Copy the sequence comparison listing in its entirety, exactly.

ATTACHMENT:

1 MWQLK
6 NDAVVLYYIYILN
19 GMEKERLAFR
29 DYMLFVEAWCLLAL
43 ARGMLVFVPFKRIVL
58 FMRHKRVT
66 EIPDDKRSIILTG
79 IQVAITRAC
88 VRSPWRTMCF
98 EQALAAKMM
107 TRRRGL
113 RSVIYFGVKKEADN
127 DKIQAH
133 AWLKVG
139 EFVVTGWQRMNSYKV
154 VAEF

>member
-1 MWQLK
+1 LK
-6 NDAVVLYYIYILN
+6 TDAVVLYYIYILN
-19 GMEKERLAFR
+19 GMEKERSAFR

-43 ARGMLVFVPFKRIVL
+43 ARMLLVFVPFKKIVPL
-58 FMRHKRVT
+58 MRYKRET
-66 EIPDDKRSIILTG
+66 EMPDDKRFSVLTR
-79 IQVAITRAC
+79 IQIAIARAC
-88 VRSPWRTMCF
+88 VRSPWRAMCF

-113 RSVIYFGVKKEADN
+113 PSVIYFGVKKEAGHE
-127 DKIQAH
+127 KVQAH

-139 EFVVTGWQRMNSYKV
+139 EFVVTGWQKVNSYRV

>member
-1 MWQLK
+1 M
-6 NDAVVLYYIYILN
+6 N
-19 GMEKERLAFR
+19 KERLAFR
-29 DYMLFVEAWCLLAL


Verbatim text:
1 MWQLK
6 NDAVVLYYIYILN
19 GMEKERLAFR
29 DYMLFVEAWCLLAL
43 ARGMLVFVPFKRIVL
58 FMRHKRVT
66 EIPDDKRSIILTG
79 IQVAITRAC
88 VRSPWRTMCF
98 EQALAAKMM
107 TRRRGL
113 RSVIYFGVKKEADN
127 DKIQAH
133 AWLKVG
139 EFVVTGWQRMNSYKV
154 VAEF

>member
-1 MWQLK
+1 LK
-6 NDAVVLYYIYILN
+6 TDAVVLYYIYILN
-19 GMEKERLAFR
+19 GMEKERSAFR

-43 ARGMLVFVPFKRIVL
+43 ARMLLVFVPFKKIVPL
-58 FMRHKRVT
+58 MRYKRET
-66 EIPDDKRSIILTG
+66 EMPDDKRFSVLTR
-79 IQVAITRAC
+79 IQIAIARAC
-88 VRSPWRTMCF
+88 VRSPWRAMCF

-113 RSVIYFGVKKEADN
+113 PSVIYFGVKKEAGHE
-127 DKIQAH
+127 KVQAH

-139 EFVVTGWQRMNSYKV
+139 EFVVTGWQKVNSYRV

>member
-1 MWQLK
+1 M
-6 NDAVVLYYIYILN
+6 N
-19 GMEKERLAFR
+19 KERLAFR
-29 DYMLFVEAWCLLAL